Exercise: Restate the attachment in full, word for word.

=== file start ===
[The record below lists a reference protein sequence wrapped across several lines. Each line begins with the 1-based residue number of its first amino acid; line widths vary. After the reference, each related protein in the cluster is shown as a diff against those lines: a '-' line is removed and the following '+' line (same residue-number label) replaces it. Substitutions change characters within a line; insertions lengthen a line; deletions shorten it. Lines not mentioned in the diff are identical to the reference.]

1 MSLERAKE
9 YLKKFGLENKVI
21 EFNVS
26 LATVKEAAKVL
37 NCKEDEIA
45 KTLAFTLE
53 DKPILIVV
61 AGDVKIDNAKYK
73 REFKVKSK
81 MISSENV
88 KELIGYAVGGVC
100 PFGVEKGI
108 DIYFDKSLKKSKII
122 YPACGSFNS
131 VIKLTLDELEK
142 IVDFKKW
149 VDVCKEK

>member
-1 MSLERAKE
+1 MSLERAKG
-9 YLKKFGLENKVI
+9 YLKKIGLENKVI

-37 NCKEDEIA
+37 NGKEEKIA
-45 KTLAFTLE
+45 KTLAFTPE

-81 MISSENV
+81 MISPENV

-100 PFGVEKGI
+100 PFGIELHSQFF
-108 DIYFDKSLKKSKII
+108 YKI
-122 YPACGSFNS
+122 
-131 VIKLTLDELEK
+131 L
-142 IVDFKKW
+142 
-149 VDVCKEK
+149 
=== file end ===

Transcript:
[The record below lists a reference protein sequence wrapped across several lines. Each line begins with the 1-based residue number of its first amino acid; line widths vary. After the reference, each related protein in the cluster is shown as a diff against those lines: a '-' line is removed and the following '+' line (same residue-number label) replaces it. Substitutions change characters within a line; insertions lengthen a line; deletions shorten it. Lines not mentioned in the diff are identical to the reference.]

1 MSLERAKE
9 YLKKFGLENKVI
21 EFNVS
26 LATVKEAAKVL
37 NCKEDEIA
45 KTLAFTLE
53 DKPILIVV
61 AGDVKIDNAKYK
73 REFKVKSK
81 MISSENV
88 KELIGYAVGGVC
100 PFGVEKGI
108 DIYFDKSLKKSKII
122 YPACGSFNS
131 VIKLTLDELEK
142 IVDFKKW
149 VDVCKEK

>member
-1 MSLERAKE
+1 MSLERAKG
-9 YLKKFGLENKVI
+9 YLKKIGLENKVI

-37 NCKEDEIA
+37 NGKEEKIA
-45 KTLAFTLE
+45 KTLAFTPE

-81 MISSENV
+81 MISPENV

-100 PFGVEKGI
+100 PFGIELHSQFF
-108 DIYFDKSLKKSKII
+108 YKI
-122 YPACGSFNS
+122 
-131 VIKLTLDELEK
+131 L
-142 IVDFKKW
+142 
-149 VDVCKEK
+149 